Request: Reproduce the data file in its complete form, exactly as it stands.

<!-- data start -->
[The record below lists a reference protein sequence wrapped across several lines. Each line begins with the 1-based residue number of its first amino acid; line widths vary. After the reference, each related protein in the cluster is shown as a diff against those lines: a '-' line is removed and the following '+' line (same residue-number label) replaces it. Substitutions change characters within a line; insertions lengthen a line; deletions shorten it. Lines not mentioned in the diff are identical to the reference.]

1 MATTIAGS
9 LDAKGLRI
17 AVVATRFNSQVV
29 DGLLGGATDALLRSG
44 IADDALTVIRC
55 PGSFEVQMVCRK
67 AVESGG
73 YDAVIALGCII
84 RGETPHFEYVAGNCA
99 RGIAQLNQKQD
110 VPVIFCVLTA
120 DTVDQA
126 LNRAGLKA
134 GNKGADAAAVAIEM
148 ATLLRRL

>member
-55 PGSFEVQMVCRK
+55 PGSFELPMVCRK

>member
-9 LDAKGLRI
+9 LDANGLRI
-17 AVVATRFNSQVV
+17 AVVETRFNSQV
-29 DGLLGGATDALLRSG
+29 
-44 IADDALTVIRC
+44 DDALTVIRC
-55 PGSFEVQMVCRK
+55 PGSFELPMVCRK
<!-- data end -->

[The record below lists a reference protein sequence wrapped across several lines. Each line begins with the 1-based residue number of its first amino acid; line widths vary. After the reference, each related protein in the cluster is shown as a diff against those lines: a '-' line is removed and the following '+' line (same residue-number label) replaces it. Substitutions change characters within a line; insertions lengthen a line; deletions shorten it. Lines not mentioned in the diff are identical to the reference.]

1 MATTIAGS
9 LDAKGLRI
17 AVVATRFNSQVV
29 DGLLGGATDALLRSG
44 IADDALTVIRC
55 PGSFEVQMVCRK
67 AVESGG
73 YDAVIALGCII
84 RGETPHFEYVAGNCA
99 RGIAQLNQKQD
110 VPVIFCVLTA
120 DTVDQA
126 LNRAGLKA
134 GNKGADAAAVAIEM
148 ATLLRRL

>member
-55 PGSFEVQMVCRK
+55 PGSFELPMVCRK

>member
-9 LDAKGLRI
+9 LDANGLRI
-17 AVVATRFNSQVV
+17 AVVETRFNSQV
-29 DGLLGGATDALLRSG
+29 
-44 IADDALTVIRC
+44 DDALTVIRC
-55 PGSFEVQMVCRK
+55 PGSFELPMVCRK